Source: Extracts from D.J. Enright, ‘For the Children’, in Fields of Vision: Essays on Literature, Language, and Television (Oxford/New York: Oxford University Press, 1990), pp. 72-76 (adapted from original essay ‘Quick Brown Fox – D.J. Enright writes in praise of Basil Brush’, Listener, 15 March 1973)
Text: [I]n the early 1970s I wrote a piece on a children’s programme for the Listener. […] [T]elevision was new to me. After many years abroad, living in countries where either there wasn’t any television or else it had just been introduced as a prime tool in the processes of ‘human engineering’ and therefore wasn’t taken very seriously. I had returned to this country – England – where television was both firmly established and basically free.
Now that I have learned to look on television not as in the hour of thoughtless middle age, would I enjoy The Basil Brush Show as much as I did then, when the set seemed apparelled in celestial light and its buttons and its knobs were still a mystery to me?
The pun is the essence of poetry, or its microcosm. The scorn frequently professed for punning is merely a sign of the higher illiteracy, in all likelihood linked with the taste for ponderous formulations and the concomitant suspicion that punning is a sort of cheating. Punning is at or very near the heart of a television programme in which the visual is combined with the verbal in a partnership of equality, something rarely come across – a children’s programme, nominally, and truly.
The Basil Brush Show is a team effort, and credit is due to the producer, Robin Nash, to the writer (of course), George Martin, and to the cameramen. It is also due to Derek Fowlds, most graceful of feed-men, who really seems to enjoy the proceedings and behaves as if Basil’s interventions were unexpected (perhaps some of them are). thus providing a sense of spontaneity to counteract the obviously drilled and sometimes less than gripping insets or side-shows. The feeling conveyed of a continuous relationship between Basil and Mr Derek, an intimacy still open to new discoveries, must have done much towards the show’s sustained popularity. But the lion’s share of thanks must go to Ivan Owen the prime mover, or (as Basil puts it when he has let his brush down) ‘my man, who speaks for me and generally lends a hand.’ Though outwardly simple and uncomplicated, Basil is an expressive creature, intelligent, nervous, and cunning. Just as onnagata, the Japanese actors specializing in female roles in the Kabuki theatre, contrive to be more like women than women are, so Basil is more like – no, not exactly a fox – more like a living being than many living beings are.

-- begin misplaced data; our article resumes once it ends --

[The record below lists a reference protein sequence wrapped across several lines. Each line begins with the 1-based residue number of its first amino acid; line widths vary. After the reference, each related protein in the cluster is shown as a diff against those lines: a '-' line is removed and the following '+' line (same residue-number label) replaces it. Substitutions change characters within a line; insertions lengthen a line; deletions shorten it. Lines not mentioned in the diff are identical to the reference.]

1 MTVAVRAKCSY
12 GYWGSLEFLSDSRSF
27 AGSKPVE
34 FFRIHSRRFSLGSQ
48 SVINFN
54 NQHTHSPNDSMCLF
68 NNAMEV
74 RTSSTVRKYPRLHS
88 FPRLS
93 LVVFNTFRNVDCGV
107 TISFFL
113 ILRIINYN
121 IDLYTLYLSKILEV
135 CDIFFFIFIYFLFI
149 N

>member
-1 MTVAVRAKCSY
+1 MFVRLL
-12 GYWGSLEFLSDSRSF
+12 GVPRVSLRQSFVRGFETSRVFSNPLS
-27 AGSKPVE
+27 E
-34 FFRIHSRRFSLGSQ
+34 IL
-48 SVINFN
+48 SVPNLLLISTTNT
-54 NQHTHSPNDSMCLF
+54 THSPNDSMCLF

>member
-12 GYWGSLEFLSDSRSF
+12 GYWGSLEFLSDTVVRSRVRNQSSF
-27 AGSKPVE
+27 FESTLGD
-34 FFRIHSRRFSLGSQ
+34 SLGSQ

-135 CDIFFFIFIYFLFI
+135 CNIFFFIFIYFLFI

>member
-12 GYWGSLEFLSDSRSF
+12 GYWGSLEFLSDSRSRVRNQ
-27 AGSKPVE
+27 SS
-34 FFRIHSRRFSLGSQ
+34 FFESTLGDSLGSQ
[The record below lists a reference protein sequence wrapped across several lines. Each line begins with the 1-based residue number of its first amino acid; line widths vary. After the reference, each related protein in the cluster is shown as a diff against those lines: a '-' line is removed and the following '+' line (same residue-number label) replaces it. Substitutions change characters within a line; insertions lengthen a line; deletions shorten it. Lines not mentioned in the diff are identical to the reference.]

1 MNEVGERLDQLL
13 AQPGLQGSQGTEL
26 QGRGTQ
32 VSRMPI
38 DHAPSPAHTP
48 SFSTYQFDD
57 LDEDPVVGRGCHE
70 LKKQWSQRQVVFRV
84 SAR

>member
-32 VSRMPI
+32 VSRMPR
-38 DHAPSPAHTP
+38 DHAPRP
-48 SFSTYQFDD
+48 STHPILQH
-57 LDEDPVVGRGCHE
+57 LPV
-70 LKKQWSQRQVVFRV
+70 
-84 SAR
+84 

The show follows its own conventions closely. The two principal characters are discovered in the act of welcoming a duly appreciative audience of children. Then comes a passage of chit-chat, perhaps making play with one of Basil’s many relatives (naturally there is a Herr Brush in Hamburg), or Basil scores a point or two off his colleague: Mr Derek is getting to be almost as well known as his jokes. Now and then Basil falls into a pensive mood, and from the gravity of his demeanour one would suppose him musing on the wickedness of blood sports or the transient nature of jelly babies. On one such occasion he had simply misheard a reference to Khartoum, and confided to the audience how fond he was of cartoons, Yogi Bear in especial.